Overall THREATS

Low Threat
The main pressures on the property are poaching, cattle grazing, illegal logging, hay collection, illegal harvesting of flowers etc (Prov SOUV, 2107). It is difficult to assess the threats to the property due to the lack of consistent monitoring and reporting across the serial property. Information provided in the nomination appears to have been assembled with separate technical input from each State Party making it difficult to see a consolidated picture for the entire property (IUCN Evaluation, 2016).
The property has suffered more widespread impact from past land and resource uses but many areas are recovering. All component protected areas appear to be adequately managed and have capacity to address existing threats, such as poaching, illegal logging and grazing, even though capacity could always be increased. (IUCN Evaluation Mission, 2015). The Menzbier’s Marmot is an endemic species found only in Western Tien-Shan in Sairam-Ugam NP in Kazakhstan. However, this component suffers from serious integrity issues and the most critical habitat for the Menzbier’s Marmot is excluded from the territory of the protected area as it is used for grazing (IUCN Evaluation, 2016). There are also concerns with respect to how the zoning systems within the protected areas operate and if they provide appropriate levels of protection to key values (IUCN Evaluation, 2016).

Overall PROTECTION and MANAGEMENT

Serious Concern
At national level management planning and systems appear to be adequate and are coping with the currently low threats to the property. Staffing and financial resources are sufficient to manage the individual components of the property.
The World Heritage Committee (WHC) has identified the four key areas to be addressed in order to improve the protection and management of the property. Three of these relate to the need to substantially improve management coordination for the transboundary and serial site. The States Parties have been urged, with the support of IUCN, to complete the transboundary management framework for the property including the tripartite Memorandum of Understanding and to build better capacity for transboundary management. A further critical request relates to reviewing the site’s boundaries including buffer zones to ensure that they fully correspond to criterion (x), follow ecological principles and address connectivity. (WHC 40COM Decision, 2016). In summary, priority attention is needed to rationalize the property’s boundaries (including internal management zoning and surrounding buffer zones) and to significantly improve transboundary management of the component parts making up the serial site.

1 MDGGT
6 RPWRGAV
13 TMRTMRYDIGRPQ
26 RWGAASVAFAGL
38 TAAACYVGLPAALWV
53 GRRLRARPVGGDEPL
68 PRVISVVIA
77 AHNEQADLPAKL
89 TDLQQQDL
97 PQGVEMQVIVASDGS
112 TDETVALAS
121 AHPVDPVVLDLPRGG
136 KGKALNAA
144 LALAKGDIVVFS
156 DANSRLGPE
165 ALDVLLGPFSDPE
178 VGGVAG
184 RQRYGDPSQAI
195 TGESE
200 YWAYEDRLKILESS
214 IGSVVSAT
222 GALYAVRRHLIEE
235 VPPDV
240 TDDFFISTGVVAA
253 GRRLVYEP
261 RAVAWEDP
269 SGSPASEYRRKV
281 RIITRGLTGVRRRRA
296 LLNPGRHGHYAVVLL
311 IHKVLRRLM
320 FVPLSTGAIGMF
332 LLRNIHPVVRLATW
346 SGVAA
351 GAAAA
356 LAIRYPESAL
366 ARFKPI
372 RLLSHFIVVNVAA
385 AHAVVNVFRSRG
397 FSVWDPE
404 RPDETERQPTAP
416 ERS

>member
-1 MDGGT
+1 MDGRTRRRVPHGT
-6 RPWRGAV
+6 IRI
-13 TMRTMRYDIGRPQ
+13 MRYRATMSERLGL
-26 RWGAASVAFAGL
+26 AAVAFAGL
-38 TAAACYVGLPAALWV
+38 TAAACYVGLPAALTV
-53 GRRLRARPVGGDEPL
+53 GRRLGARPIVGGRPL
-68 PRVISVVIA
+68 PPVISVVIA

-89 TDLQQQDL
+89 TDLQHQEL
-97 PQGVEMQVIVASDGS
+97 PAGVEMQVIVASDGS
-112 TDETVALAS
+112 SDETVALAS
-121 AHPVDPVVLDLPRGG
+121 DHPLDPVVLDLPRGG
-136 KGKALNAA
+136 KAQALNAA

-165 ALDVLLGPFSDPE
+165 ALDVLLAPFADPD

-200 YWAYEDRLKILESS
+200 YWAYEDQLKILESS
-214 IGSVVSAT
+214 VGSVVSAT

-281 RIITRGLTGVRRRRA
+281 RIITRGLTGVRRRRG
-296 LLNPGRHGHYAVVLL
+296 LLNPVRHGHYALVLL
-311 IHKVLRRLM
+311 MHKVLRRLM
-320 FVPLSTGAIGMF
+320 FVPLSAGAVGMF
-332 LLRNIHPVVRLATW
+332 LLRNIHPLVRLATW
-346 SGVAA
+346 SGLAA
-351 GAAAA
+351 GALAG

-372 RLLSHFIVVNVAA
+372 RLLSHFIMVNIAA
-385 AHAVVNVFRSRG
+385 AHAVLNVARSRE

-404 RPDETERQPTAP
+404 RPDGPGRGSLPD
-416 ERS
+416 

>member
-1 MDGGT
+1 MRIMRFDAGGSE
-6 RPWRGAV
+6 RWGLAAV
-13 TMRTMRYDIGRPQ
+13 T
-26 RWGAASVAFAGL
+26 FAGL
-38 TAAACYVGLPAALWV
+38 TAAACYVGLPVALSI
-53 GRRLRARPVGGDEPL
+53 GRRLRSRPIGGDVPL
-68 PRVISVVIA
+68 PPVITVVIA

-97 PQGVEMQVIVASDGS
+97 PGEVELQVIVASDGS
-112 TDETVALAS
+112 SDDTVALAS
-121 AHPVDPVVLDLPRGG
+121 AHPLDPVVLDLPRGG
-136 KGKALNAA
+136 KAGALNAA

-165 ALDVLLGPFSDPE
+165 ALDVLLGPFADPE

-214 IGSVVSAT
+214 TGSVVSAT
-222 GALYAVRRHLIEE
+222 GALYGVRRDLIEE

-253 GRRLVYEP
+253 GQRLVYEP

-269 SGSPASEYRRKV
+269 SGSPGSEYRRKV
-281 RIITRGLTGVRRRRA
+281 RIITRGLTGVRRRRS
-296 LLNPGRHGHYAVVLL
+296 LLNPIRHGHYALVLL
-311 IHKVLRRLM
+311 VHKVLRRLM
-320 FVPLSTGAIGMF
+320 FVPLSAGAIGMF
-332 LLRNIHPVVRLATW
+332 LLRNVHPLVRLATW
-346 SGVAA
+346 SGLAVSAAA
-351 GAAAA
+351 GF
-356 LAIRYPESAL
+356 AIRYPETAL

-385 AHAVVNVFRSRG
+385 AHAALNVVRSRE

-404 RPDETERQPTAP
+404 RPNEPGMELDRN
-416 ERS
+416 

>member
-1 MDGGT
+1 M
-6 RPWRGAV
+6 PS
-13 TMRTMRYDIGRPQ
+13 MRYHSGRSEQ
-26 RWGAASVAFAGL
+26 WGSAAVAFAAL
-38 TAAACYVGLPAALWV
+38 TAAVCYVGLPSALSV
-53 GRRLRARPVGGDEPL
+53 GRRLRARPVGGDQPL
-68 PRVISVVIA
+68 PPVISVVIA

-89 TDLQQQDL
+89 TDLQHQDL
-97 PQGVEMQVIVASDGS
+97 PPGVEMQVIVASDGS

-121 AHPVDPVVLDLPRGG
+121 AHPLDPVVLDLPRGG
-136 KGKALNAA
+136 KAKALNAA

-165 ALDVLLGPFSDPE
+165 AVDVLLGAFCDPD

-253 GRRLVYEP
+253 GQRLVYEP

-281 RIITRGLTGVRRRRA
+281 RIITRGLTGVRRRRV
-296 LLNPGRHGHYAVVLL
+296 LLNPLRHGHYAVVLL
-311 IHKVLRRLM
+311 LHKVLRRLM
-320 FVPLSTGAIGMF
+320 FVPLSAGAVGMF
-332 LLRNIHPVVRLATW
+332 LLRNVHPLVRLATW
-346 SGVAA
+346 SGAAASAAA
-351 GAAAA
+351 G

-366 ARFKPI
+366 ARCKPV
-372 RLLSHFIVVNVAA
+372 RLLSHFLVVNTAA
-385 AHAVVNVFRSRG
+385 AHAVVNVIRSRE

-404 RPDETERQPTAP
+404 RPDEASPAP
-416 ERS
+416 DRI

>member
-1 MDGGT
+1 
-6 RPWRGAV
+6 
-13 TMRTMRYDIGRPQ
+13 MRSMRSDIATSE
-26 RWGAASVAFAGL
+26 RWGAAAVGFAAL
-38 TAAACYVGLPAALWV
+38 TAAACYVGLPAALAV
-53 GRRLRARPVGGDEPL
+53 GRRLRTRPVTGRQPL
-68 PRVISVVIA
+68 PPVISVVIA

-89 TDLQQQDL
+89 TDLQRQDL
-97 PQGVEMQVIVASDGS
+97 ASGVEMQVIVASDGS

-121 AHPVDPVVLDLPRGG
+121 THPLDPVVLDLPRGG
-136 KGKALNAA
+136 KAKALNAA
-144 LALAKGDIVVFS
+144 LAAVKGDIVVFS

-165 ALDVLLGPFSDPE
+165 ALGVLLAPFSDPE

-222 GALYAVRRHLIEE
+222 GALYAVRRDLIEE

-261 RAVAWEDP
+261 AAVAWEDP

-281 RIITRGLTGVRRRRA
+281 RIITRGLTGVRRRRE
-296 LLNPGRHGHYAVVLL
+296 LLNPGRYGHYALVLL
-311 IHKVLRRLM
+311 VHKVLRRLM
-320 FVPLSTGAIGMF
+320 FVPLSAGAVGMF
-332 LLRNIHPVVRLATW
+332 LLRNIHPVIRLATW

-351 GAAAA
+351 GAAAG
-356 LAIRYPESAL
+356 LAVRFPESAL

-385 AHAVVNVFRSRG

Full assessment

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Finalised on
09 Nov 2017

Description of values

Exceptionally rich biodiversity of global significance amongst diverse landscapes within one of the largest mountain ranges in the world

Criterion
(x)
The Western Tien-Shan supports a high diversity of different types of forests and unique combinations of plant communities characteristic of the Mountains of Central Asia biodiversity hotspot. The property is a transnational serial site spanning the three countries of Kazakhstan, Kyrgyzstan and Uzbekistan. Located in the western part of the 2,500km long Tianshan Mountain range, the property lies within a region known for its high levels of endemism and includes many species of global conservation importance. The region is characterized by a combination of different types of coniferous and deciduous forests, some in combination with wild fruit tree species. A number of critically endangered plant species also occur in the property, such as Knorringiana Hawthorn (Crataegus knorringiana) and Karatau Honeysuckle (Lonicera karataviensis). Very high plant species endemism is particularly characteristic for Karatau State Nature Reserve (SNR) with 61 endemic genera of angiosperms (IUCN Evaluation, 2016).